Researchers at the US Department of Energy’s National Renewable Energy Laboratory (NREL) created a solar cell with a record 39.5% efficiency under 1-sun global illumination. This is the highest efficiency solar cell of any type, measured using standard 1-sun conditions.
This standard measure equals 100 mW/cm2 of irradiance and it refers to the power per unit area received from the sun in the form of electromagnetic radiation as measured in the wavelength range of the measuring instrument.
According to the scientists, the new cell may be useful for highly area-constrained applications or low-radiation space applications.
In a paper published in the journal Joule, the researchers explain that the improvement in efficiency followed research into “quantum well” solar cells, which utilize many very thin layers to modify solar cell properties.
In detail, they developed a quantum well solar cell with unprecedented performance and implemented it into a device with three junctions with different bandgaps, where each junction is tuned to capture and utilize a different slice of the solar spectrum. The top junction is made of gallium indium phosphide (GaInP), the middle of gallium arsenide (GaAs) with quantum wells, and the bottom of lattice-mismatched gallium indium arsenide (GaInAs).
“A key element is that while GaAs is an excellent material and generally used in III-V multijunction cells, it does not have quite the correct bandgap for a three-junction cell, meaning that the balance of photocurrents between the three cells is not optimal,” said Ryan France, senior scientist and cell designer.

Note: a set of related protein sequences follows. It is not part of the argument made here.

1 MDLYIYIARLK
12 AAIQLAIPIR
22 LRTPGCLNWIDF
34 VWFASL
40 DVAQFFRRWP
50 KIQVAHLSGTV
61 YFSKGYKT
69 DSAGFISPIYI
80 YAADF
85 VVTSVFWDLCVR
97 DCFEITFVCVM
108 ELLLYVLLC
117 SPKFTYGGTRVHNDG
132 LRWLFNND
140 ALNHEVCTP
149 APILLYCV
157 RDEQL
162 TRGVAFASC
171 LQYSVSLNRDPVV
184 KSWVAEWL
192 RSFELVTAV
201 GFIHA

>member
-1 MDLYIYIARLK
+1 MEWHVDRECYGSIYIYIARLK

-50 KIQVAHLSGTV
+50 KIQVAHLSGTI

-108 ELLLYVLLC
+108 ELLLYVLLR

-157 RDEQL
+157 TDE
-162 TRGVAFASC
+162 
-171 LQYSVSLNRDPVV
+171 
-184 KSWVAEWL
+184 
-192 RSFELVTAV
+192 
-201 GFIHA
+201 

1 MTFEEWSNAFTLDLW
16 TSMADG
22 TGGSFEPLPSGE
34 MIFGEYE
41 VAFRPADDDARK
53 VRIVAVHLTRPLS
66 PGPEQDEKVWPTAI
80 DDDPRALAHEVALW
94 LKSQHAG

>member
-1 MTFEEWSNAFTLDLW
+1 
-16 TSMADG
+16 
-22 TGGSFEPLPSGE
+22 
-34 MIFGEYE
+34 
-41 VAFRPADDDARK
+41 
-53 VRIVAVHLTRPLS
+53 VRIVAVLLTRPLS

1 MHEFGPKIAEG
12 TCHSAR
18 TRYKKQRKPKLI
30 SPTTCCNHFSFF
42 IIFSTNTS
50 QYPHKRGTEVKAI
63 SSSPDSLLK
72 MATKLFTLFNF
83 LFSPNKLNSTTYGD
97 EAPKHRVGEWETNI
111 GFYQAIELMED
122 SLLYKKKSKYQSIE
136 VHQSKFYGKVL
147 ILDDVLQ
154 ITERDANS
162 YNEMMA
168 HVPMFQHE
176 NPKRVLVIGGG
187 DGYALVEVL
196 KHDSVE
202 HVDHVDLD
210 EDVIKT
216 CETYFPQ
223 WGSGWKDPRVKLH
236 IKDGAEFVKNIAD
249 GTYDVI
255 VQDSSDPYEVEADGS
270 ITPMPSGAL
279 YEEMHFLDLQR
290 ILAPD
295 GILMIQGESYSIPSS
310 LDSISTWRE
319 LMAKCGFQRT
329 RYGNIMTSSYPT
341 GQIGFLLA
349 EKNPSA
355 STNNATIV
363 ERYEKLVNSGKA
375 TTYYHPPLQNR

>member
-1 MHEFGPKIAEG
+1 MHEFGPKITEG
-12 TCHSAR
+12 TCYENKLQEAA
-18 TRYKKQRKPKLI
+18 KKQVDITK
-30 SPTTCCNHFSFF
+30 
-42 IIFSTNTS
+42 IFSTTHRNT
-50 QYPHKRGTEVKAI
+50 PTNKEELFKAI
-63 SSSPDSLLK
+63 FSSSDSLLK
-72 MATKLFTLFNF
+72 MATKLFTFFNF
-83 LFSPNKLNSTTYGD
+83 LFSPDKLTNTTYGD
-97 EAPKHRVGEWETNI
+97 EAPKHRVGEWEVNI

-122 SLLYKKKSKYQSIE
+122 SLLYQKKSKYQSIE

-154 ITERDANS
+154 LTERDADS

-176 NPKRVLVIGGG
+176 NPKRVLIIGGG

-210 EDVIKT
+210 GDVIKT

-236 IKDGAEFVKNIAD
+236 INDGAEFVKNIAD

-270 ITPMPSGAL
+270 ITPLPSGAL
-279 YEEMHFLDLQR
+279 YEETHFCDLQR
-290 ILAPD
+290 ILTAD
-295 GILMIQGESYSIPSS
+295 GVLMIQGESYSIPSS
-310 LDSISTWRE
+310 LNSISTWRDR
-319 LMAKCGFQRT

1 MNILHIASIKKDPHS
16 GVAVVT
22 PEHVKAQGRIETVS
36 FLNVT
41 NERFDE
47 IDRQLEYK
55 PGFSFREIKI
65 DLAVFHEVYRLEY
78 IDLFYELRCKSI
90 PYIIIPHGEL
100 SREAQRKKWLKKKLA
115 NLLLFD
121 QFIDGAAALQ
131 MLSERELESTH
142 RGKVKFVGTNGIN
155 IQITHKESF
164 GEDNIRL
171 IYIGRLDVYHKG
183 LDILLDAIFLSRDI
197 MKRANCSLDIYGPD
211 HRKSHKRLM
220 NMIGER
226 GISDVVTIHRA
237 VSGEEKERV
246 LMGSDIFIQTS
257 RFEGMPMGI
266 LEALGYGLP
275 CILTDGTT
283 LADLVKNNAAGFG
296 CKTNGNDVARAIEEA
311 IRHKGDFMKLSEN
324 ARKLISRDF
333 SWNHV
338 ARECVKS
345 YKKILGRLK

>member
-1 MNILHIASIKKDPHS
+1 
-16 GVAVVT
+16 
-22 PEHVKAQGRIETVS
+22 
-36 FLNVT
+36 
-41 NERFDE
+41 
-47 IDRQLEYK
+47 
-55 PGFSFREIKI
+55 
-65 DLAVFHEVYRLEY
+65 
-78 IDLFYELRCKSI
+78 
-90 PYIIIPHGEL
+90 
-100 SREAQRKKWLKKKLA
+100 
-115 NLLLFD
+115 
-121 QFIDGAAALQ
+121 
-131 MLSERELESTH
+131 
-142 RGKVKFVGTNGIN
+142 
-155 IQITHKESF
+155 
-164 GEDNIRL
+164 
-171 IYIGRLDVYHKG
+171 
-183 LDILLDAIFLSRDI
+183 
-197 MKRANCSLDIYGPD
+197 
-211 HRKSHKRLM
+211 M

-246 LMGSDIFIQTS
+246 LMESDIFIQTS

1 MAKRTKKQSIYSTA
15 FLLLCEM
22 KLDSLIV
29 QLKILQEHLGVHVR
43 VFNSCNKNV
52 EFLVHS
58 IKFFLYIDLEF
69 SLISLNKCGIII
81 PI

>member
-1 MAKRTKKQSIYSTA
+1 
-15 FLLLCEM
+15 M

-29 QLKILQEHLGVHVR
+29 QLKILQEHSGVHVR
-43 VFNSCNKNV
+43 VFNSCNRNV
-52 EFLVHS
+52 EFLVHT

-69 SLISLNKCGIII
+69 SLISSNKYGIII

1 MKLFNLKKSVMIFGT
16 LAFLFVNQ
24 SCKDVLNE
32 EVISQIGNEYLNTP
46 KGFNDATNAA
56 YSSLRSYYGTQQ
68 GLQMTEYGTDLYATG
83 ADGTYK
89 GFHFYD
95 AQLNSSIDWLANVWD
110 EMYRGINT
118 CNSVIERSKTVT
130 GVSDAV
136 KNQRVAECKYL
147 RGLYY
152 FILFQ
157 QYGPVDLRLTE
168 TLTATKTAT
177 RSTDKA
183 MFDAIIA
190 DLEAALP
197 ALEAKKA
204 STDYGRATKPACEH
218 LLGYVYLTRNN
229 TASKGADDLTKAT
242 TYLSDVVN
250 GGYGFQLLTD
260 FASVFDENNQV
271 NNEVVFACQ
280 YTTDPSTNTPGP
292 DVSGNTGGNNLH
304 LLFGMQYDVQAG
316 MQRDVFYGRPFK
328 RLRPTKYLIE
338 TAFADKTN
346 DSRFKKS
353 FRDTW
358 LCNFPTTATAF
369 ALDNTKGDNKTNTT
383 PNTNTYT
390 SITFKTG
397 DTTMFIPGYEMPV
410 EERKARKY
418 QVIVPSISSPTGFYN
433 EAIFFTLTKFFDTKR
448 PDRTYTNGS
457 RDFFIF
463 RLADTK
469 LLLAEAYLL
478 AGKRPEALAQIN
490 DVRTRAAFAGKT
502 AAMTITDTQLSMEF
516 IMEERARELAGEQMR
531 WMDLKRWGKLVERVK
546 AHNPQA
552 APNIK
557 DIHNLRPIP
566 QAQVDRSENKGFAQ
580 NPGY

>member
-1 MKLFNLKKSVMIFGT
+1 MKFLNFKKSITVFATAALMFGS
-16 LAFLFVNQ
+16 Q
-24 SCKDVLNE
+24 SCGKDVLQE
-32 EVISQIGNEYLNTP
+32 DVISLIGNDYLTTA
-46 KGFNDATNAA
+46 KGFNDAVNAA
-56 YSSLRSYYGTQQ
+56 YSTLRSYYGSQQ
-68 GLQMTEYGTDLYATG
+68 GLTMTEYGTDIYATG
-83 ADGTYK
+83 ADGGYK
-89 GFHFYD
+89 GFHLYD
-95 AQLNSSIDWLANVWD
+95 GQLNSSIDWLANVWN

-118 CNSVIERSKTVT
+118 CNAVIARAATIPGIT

“Here, we have modified the bandgap while maintaining excellent material quality by using quantum wells, which enables this device and potentially other applications.”
The scientists used quantum wells in the middle layer to extend the bandgap of the GaAs cell and increase the amount of light that the cell can absorb. Importantly, they developed optically thick quantum well devices without major voltage loss. They also learned how to anneal the GaInP top cell during the growth process to improve its performance and to minimize the threading dislocation density in lattice-mismatched GaInAs. Altogether, these three materials inform the novel cell design.
The new cell was then tested for how efficient it would be in space applications, especially for communications satellites, which are powered by solar cells and for which high cell efficiency is crucial, and came in at 34.2% for a beginning-of-life measurement.
The present design of the cell is suitable for low-radiation environments, and higher-radiation applications may be enabled by further development of the cell structure.